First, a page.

Election day must be at least 23 days but no more than 31 days after the close of nominations.

31 days after November 3, 2013, is Wednesday, December 4, 2013.

Finally, Section 158 of the Commonwealth Electoral Act demands that:

The day fixed for the polling shall be a Saturday.

The Saturday prior to December 4, 2013, is November 30, 2013.

What about the Senate?

In selecting an election date the prime minister will want there to be a Senate election held simultaneously. It would be a very brave national leader who would make Australians go to the polls more times than they needed to.

Section 13 of the Constitution requires that in half-Senate elections, the election of state senators shall take place within one year before the seats become vacant. Senators are normally elected for fixed terms of six years, commencing on July 1 in the year following the election, and ceasing on June 30 six years later. This means those Senators elected in November 2007 and sworn-in on July 1, 2008, will have their senate seat fall vacant in June 30, 2014.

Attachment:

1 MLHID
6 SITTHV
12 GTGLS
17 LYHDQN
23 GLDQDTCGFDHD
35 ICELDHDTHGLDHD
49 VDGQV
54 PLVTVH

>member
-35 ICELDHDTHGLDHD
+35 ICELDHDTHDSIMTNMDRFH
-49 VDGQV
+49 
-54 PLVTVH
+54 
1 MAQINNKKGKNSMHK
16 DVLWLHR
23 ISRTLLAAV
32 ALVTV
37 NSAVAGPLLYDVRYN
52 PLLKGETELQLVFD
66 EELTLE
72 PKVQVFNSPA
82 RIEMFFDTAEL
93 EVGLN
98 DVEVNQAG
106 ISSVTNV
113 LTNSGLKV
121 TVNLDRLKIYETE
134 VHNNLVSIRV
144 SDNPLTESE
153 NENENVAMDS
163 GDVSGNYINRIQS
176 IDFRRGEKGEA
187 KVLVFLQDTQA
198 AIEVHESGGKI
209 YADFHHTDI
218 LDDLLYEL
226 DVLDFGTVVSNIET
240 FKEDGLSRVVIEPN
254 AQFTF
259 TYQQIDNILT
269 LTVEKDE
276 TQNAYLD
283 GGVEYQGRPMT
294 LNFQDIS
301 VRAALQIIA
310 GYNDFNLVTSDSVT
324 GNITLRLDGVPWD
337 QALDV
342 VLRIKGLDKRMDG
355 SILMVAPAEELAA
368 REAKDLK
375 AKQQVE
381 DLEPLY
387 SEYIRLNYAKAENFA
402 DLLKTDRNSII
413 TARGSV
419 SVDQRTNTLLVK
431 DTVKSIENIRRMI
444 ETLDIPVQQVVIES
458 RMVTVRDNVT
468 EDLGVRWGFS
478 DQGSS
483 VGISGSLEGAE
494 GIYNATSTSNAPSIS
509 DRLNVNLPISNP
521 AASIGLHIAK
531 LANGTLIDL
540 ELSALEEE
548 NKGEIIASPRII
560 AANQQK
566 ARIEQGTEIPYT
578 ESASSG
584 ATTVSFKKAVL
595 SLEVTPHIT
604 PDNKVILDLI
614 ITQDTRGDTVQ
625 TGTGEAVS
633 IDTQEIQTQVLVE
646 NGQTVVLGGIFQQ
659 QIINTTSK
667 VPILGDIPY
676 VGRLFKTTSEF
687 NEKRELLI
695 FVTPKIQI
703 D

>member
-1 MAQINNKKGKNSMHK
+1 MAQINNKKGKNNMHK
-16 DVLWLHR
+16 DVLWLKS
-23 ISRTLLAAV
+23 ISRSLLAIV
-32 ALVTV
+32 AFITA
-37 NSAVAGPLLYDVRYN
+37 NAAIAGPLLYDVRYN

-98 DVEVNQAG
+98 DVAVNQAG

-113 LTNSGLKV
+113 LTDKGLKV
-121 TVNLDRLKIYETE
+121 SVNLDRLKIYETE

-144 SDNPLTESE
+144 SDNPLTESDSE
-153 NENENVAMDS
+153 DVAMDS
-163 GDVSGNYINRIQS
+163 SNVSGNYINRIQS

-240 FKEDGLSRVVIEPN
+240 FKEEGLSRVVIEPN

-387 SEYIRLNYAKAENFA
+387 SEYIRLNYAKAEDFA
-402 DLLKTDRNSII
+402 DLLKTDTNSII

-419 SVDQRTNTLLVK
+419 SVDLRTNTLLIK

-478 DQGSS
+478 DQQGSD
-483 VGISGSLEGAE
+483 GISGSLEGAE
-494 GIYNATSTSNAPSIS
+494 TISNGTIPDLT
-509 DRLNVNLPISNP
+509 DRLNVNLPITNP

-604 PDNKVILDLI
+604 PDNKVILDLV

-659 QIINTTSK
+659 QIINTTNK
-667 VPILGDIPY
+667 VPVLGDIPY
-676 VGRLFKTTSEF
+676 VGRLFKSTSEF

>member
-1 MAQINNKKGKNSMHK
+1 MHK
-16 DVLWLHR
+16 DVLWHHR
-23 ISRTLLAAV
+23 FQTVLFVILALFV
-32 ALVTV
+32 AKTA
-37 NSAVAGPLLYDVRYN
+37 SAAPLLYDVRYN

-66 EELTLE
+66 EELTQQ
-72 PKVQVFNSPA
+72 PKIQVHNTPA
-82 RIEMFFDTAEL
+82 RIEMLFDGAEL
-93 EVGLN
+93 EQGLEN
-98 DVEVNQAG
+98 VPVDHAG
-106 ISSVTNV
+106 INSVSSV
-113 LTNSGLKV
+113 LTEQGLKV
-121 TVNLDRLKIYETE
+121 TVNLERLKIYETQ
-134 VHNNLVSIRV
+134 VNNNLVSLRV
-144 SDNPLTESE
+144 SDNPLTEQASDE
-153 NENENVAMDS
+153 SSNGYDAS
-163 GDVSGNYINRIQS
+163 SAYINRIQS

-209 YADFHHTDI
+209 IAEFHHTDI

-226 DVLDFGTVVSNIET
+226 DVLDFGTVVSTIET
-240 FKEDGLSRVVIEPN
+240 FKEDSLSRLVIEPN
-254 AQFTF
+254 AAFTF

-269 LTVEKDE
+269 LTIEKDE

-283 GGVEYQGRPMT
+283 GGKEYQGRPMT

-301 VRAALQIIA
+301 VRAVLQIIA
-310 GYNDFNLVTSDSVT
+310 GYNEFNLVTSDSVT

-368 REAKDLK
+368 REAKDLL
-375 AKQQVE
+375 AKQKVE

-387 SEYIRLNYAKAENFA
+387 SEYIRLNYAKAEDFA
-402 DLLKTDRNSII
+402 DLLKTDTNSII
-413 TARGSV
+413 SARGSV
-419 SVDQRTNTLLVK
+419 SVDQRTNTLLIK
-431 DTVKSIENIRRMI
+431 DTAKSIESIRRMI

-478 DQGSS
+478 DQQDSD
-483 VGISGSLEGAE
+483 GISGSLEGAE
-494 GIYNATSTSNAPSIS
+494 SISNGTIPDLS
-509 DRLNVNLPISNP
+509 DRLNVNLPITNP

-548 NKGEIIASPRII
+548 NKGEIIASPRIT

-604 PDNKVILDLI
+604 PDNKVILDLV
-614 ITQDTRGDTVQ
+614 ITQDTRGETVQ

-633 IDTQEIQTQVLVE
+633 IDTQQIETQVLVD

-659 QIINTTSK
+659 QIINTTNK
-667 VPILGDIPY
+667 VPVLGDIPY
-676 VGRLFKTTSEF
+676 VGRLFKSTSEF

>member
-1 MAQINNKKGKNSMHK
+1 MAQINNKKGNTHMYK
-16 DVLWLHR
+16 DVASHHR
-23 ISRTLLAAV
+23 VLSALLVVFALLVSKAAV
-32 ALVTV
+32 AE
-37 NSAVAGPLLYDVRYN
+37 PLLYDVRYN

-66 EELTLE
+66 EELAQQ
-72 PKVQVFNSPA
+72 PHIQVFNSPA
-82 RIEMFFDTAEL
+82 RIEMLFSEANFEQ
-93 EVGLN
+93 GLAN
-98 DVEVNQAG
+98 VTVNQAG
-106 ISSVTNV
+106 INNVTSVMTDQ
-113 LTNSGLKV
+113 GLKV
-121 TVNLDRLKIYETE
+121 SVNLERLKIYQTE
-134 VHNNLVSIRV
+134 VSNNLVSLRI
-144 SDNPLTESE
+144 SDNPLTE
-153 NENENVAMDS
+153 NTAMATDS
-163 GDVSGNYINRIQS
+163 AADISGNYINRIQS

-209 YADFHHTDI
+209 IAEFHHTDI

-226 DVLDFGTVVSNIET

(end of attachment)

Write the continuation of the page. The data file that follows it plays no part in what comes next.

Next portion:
Therefore a half-Senate election is required to be held between July 1, 2013, and June 30, 2014. Other provisions in the Constitution relating to the requirements of a 33 day campaign period mean the earliest date for a half-Senate election is August 3, 2013.

The agreement with the independents

Part of the agreement between the ALP and independent MPs Tony Windsor and Rob Oakeshott, which allowed Julia Gillard to form a minority government in 2010, says:

This parliament should serve its full term and that the next election will be held on a date to be agreed in September or October 2013.

With parliament having risen and the two regional independents signalling they are not running again, the status of this clause is highly debatable. If the new parliament was recalled by Rudd to pass legislative changes then there is an unlikely possibility it may come back into play.